“I can start by [saying] that there isn’t much controversy except that stirred up by Mr. Shapiro,” Sifton said. “It’s ludicrous for me to find myself in a position to defend [Niebuhr’s] authorship.”

She denounced Shapiro’s research, which relies on Internet search engines such as JSTOR and LexisNexis. As editor of “The Yale Book of Quotations,” Shapiro sifts through the databases to find the first written record of famous quotes.

“I’m a working publisher. I work with writers and authors all the time,” Sifton said. “The issue of authorship is a great deal more complex and intricate than that.”

Sifton dismissed Shapiro’s claim that the prayer originated in women’s social circles, even though she said she was not at all surprised that the first citations found were from women, given her father’s advocacy for social justice. She said Niebuhr frequently attended YWCA meetings, where he worked with women to address issues of social change.

Sifton said she saw the sentiments expressed in the prayer “reflected in every day of [Niebuhr’s] life.” She argues that Shapiro’s lack of familiarity with the prayer’s spiritual context makes his quest to find the origins of the prayer suspect.

“Mr. Shapiro does not know anything about theology,” Sifton said. “[He] calls it not intellectually sophisticated. Well, it’s very sophisticated if you are acquainted with spiritual literature.”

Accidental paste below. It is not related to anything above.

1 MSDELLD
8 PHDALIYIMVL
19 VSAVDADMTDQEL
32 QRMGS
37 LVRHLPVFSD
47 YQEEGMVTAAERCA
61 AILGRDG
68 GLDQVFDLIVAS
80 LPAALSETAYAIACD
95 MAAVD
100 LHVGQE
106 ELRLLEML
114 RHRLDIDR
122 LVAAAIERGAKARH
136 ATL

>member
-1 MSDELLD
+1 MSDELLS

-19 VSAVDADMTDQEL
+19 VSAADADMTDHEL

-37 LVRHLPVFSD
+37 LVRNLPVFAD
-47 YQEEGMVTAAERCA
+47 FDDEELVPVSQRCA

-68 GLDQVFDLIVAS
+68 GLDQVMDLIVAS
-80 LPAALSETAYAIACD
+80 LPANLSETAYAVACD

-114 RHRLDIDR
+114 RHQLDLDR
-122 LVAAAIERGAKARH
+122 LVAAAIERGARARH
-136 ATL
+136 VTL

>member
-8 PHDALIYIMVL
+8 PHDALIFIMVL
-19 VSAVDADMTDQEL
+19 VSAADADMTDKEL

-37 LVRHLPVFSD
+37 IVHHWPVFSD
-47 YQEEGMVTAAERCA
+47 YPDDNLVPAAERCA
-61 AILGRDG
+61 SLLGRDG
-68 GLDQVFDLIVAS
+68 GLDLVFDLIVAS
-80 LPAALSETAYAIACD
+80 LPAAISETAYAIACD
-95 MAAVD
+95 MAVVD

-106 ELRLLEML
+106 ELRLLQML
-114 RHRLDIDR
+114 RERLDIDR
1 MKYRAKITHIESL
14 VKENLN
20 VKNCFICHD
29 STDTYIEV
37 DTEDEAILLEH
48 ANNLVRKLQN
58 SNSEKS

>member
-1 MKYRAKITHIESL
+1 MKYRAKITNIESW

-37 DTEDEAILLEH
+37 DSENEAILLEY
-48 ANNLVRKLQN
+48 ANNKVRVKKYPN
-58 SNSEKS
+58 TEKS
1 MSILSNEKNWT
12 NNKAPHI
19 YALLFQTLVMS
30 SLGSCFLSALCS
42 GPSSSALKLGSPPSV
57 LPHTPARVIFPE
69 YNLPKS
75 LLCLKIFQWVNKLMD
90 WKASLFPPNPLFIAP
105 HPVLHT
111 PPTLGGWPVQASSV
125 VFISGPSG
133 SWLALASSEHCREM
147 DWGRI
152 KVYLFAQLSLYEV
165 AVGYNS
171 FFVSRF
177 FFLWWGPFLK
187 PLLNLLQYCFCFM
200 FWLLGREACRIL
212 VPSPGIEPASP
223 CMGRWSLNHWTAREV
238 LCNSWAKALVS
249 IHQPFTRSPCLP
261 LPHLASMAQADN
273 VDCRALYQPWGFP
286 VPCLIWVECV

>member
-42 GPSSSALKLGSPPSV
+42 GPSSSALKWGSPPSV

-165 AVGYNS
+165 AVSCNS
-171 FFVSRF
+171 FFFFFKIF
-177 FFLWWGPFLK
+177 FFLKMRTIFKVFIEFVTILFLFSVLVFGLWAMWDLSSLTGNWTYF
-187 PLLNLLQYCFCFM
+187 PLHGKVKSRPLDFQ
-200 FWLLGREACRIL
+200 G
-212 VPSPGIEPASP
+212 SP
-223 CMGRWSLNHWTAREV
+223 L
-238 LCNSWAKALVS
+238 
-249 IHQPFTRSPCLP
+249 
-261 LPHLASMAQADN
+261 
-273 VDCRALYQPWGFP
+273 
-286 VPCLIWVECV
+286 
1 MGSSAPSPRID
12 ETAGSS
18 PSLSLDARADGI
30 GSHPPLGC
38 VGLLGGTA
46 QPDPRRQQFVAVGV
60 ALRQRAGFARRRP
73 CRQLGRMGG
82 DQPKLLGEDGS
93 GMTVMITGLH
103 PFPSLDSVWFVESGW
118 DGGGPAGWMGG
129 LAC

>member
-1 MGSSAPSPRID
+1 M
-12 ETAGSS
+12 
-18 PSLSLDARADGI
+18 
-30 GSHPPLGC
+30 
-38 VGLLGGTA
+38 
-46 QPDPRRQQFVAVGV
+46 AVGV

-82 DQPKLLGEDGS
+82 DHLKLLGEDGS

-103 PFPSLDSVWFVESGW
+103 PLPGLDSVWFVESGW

The wider debate

Several prominent academics and theologians across the country interviewed by the News said that while the prayer was consistent with Niebuhr’s theology, the oral nature of a prayer makes it difficult to ascertain authorship.

Niebuhr himself expressed some doubts about his authorship. Late in life he told a magazine in 1950, “Of course, it may have been spooking around for years, even centuries, but I don’t think so. I honestly do believe that I wrote it myself.”

Sifton attributed the “resigned sadness” of that quotation to Niebuhr’s modesty and declining health at the time.

“He was suffering from deep depression after a stroke when he first got a whole lot of mail about [his] authorship,” Sifton said.

The Rev. Gary Dorrien, Reinhold Niebuhr professor of social ethics at Union Theological Seminary, said even if Niebuhr unconsciously adapted the prayer, the final product bore the theologian’s unmistakable signature.